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The Value of Aviation Internship Programs Louis A. Scala Department of Aviation Farmingdale State University of New York.

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Presentation on theme: "The Value of Aviation Internship Programs Louis A. Scala Department of Aviation Farmingdale State University of New York."— Presentation transcript:

1 The Value of Aviation Internship Programs Louis A. Scala Department of Aviation Farmingdale State University of New York

2 Introduction/Welcome Louis A. Scala  Associate Professor.  Department of Aviation.  Farmingdale, State University of New York.

3 Objective of Today’s Program We want you to leave today’s session with some basic knowledge about:  Aviation related internships.  The advantages of aviation related internships.  Sources of interns and  Partnerships and/or assistance available to develop an internship program.

4 Objective of Today’s Program We also want you to hear some success stories about aviation internships consider implementing an internship program at your airport.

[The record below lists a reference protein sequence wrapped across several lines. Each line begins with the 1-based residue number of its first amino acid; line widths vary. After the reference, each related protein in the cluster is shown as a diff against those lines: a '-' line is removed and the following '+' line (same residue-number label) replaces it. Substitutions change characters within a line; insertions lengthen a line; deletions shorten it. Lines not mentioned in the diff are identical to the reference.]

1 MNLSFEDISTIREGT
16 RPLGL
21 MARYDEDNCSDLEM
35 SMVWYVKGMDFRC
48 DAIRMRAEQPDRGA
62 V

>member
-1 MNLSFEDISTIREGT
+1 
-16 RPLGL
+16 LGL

5 Lou Scala’s Story: Aviation High School. SUNY Farmingdale—Aerospace Technology New York University. College of Aeronautics.  AMT Instructor.

6 Lou Scala’s Story SUNY Farmingdale  Assistant Professor Aircraft Systems Aircraft Powerplants My transition in the Brave New World of Airports!  Diamond Jim Brady’s daughter. “My daddy works at JFK.”  The birth of “field trip learning in the classroom.” (Waldvogel)

7 Lou Scala’s Story Academic Leave (1999)  AAAE ASOS class at JFK…meeting Steve Quilty and his advice! Technical Knowledge and Practical Experience is essential.

8 Lou Scala’s Story Steve Quility influenced the development of the BS Degree in Airport Management at Farmingdale, State University of New York.

9 Lou Scala’s Story Professor Scala’s mentors:  Bill DeGraff.  Guilermo Felix.  Ken Kroll.  Hugh Jones.  Stephen Williams.  Warren Kroppell  Bob Junge.  Al Graser.

10 Lou Scala’s Story Professor Scala’s mentors:  Pam Phillips  Tom Felix  Jen Dermody  Daisy Mather  Al Werner.  Evelyn Martinez.  Vincent Cimino (Honorable Obi Wan! ).

11 Lou Scala’s Story BS Degree in Airport Management:  Liberal Arts and Science.  Business Management.  Aviation Core Courses.  Airport Management Courses. Internships Needed! Goal:  AAAE C.M. Certification for FSUNY Grads

12 Internship—Success Stories Evelyn Martinez  Dowling College  Mentor Pam Phillips  PANYNJ Intern  Mentor—Vince Cimino  Intern FAA Airports Division  Presently working with FAA Airports Division as a ACSI and Compliance Officer.